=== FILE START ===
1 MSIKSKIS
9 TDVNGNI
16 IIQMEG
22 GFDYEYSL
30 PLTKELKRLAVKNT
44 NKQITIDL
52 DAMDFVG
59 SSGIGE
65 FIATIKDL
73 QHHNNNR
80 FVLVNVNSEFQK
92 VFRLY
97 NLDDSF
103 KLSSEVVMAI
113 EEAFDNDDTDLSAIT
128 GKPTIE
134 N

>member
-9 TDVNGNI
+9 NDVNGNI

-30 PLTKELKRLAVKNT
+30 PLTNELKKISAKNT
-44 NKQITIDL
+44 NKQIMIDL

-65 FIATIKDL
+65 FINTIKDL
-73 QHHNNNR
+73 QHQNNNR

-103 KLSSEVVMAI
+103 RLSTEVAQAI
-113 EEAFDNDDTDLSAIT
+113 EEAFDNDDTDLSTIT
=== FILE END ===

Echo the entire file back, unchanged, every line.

1 MSIKSKIS
9 TDVNGNI
16 IIQMEG
22 GFDYEYSL
30 PLTKELKRLAVKNT
44 NKQITIDL
52 DAMDFVG
59 SSGIGE
65 FIATIKDL
73 QHHNNNR
80 FVLVNVNSEFQK
92 VFRLY
97 NLDDSF
103 KLSSEVVMAI
113 EEAFDNDDTDLSAIT
128 GKPTIE
134 N

>member
-9 TDVNGNI
+9 NDVNGNI

-30 PLTKELKRLAVKNT
+30 PLTNELKKISAKNT
-44 NKQITIDL
+44 NKQIMIDL

-65 FIATIKDL
+65 FINTIKDL
-73 QHHNNNR
+73 QHQNNNR

-103 KLSSEVVMAI
+103 RLSTEVAQAI
-113 EEAFDNDDTDLSAIT
+113 EEAFDNDDTDLSTIT